Age is Just a Number for Offsets: In Zwanziger v. King Soopers, W.C. No. 4-872-758-02 (May 14, 2015), Claimant appealed an Order that determined the Respondent was entitled to a offset against TTD benefits of Claimant’s receipt of social security survivor benefits received due to age. Claimant received social security survivor benefits based upon her age, and not her disability from the work place injury. Pursuant to section 8-42-103(c), C.R.S., of the Act, Respondent’s right to offset temporary indemnity benefits depends on whether Claimant receives social security benefits based upon disability. Since the social security disability benefits was for old-age/widow’s benefits rather than for disability, Respondent was not entitled to an offset for those benefits against TTD payments. Moral of the Story: It is important to understand exactly what benefit a claimant is receiving, and if you can assert an offset against the benefit.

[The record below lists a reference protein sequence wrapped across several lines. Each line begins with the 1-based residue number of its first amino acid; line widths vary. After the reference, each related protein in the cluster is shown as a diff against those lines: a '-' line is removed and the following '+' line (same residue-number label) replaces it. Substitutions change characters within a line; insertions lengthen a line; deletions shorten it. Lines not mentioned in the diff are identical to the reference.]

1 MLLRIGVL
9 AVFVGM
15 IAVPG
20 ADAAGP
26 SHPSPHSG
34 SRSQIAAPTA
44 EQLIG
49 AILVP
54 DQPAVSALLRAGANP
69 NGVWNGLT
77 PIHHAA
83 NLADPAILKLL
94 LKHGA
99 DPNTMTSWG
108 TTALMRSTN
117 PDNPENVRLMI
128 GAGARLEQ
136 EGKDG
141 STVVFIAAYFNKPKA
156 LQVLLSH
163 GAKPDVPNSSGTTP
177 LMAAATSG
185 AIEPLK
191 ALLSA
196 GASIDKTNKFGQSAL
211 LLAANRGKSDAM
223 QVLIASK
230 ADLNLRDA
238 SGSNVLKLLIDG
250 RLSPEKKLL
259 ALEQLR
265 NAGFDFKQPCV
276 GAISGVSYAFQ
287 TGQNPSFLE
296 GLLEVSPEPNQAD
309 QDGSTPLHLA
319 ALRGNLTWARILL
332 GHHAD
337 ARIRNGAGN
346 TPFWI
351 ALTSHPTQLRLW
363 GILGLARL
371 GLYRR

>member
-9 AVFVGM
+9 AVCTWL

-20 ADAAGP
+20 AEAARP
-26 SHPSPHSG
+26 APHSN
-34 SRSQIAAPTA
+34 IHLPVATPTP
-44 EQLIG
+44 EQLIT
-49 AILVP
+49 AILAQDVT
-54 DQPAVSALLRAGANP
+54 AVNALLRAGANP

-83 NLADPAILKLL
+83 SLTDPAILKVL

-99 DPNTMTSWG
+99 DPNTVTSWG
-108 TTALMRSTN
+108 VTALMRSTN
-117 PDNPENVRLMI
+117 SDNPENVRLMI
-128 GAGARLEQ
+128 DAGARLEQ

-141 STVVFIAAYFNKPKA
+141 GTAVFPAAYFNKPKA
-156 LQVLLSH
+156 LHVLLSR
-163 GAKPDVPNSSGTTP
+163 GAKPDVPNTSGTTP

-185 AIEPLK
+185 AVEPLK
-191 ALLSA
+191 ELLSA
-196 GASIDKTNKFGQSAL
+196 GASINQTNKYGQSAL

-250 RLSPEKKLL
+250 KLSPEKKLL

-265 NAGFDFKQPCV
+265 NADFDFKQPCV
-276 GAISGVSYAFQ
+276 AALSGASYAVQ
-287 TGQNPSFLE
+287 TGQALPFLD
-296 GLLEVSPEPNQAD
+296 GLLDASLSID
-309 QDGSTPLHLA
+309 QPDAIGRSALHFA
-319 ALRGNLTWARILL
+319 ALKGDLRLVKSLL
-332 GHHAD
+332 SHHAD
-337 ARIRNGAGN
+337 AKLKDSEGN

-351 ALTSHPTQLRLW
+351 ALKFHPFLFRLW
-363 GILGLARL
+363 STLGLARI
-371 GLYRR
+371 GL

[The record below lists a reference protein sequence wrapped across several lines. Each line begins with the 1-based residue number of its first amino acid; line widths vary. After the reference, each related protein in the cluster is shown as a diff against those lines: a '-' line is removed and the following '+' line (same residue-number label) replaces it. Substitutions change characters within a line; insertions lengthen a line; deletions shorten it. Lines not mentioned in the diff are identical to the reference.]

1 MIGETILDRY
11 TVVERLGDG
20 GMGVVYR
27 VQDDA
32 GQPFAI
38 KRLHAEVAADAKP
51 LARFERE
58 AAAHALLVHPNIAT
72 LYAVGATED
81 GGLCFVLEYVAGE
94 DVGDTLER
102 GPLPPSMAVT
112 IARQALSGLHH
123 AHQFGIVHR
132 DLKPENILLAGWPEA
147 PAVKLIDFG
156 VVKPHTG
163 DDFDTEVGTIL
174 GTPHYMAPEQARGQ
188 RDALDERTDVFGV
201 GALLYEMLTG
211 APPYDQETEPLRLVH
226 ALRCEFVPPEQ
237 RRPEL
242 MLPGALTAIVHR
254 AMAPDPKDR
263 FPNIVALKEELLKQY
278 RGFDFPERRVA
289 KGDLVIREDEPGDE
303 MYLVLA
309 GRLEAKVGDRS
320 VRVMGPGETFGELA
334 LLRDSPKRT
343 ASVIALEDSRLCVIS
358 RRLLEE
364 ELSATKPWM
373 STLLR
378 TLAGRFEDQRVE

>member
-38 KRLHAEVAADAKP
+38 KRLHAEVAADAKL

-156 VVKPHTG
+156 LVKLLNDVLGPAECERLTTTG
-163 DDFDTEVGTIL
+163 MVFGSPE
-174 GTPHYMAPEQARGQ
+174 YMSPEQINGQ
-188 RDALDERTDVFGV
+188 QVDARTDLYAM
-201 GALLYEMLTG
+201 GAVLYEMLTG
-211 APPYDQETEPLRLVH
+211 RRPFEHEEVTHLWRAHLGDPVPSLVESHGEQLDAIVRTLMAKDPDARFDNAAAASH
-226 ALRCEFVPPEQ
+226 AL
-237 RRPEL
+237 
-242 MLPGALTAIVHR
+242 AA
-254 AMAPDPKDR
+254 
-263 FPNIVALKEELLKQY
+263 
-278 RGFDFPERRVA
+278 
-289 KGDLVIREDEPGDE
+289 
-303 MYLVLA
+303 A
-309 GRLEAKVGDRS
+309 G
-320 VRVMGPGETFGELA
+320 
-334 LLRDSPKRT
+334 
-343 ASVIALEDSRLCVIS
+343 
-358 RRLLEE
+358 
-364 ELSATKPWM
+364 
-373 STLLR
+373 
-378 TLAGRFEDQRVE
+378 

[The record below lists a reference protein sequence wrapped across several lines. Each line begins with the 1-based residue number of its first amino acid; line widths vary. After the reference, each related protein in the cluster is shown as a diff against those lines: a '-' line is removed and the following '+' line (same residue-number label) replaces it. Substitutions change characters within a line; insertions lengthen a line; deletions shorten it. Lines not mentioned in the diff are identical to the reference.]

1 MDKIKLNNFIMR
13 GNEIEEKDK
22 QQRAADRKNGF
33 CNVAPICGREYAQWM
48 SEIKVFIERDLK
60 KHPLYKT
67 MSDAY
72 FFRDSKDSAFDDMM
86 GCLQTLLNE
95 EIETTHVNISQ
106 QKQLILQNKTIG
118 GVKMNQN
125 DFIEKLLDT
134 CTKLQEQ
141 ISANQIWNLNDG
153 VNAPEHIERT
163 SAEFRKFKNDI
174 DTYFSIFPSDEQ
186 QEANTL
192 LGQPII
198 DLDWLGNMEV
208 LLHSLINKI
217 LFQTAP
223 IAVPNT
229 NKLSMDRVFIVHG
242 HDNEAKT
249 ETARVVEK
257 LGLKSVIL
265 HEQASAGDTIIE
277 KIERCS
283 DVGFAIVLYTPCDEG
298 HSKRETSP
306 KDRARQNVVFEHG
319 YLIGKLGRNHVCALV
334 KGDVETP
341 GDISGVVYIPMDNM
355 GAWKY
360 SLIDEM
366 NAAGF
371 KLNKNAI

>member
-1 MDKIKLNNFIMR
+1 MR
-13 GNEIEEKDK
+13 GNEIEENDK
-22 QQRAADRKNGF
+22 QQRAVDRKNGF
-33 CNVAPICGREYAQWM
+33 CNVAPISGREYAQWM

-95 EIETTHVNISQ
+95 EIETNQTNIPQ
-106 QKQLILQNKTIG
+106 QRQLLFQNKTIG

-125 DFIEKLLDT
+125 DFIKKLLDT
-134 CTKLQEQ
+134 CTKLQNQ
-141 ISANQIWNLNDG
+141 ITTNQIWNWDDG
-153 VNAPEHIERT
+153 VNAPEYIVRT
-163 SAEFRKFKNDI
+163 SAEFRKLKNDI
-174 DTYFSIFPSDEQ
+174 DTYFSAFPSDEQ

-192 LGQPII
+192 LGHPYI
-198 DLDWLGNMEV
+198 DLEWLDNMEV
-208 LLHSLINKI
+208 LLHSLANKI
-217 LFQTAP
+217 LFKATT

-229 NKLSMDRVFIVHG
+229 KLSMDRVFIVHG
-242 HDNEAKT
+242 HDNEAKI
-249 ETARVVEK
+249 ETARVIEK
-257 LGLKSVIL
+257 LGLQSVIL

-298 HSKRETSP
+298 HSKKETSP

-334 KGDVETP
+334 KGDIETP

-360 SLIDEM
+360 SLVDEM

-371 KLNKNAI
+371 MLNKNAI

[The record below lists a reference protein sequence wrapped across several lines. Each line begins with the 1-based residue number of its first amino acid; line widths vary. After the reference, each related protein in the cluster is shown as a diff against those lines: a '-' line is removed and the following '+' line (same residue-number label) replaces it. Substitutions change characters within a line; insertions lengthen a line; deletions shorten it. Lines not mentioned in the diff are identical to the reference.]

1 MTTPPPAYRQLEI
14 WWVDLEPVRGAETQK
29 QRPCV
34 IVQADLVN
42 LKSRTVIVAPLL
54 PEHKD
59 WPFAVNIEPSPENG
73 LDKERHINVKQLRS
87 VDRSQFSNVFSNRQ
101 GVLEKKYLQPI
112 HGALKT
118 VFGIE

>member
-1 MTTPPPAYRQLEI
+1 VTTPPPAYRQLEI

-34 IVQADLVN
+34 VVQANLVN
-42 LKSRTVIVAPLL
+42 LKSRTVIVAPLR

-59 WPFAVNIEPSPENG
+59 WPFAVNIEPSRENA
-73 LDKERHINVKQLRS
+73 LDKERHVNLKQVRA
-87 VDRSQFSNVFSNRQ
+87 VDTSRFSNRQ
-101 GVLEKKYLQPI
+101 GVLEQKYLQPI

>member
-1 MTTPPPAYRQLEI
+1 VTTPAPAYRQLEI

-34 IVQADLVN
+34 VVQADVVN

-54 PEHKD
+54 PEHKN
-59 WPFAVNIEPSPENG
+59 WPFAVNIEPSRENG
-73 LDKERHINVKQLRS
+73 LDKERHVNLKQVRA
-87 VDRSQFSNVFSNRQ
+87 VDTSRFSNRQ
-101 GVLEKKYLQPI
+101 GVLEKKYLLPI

Volunteering for a Compensable Claim: In Payan v. Victor Payan d/b/a Payan Construction, et al., W.C. No. 4-920-556 (August 17, 2015), ICAO upheld an ALJ’s Order denying compensability of a claim on the basis that Claimant was a “volunteer” and not an “employee” at the time of the injury. The employer ran a construction business and employed Claimant (his nephew) sporadically with no expectation of future employment. Claimant, who lived in the employer’s home, was in his pajamas and walked outside to offer his assistance with hooking a ladder onto a truck. He suffered a laceration to his leg in the process. The ALJ found a contract of hire did not exist between Employer and Claimant and that claimant was acting as a volunteer when the injury occurred. In Aspen Highlands Skiing Corp. v. Apostolou, 854 P.2d 1357 (Colo. App. 1992), the Colorado Supreme Court held that if services are volunteered without any expectation of compensation in return, an employer providing some gratuitous benefits will not convert a volunteer into an employee. Moral of the story: An injured worker must fundamentally be an “employee,” even if he or she were doing a job related task at the time of the injury, to qualify for workers’ compensation benefits.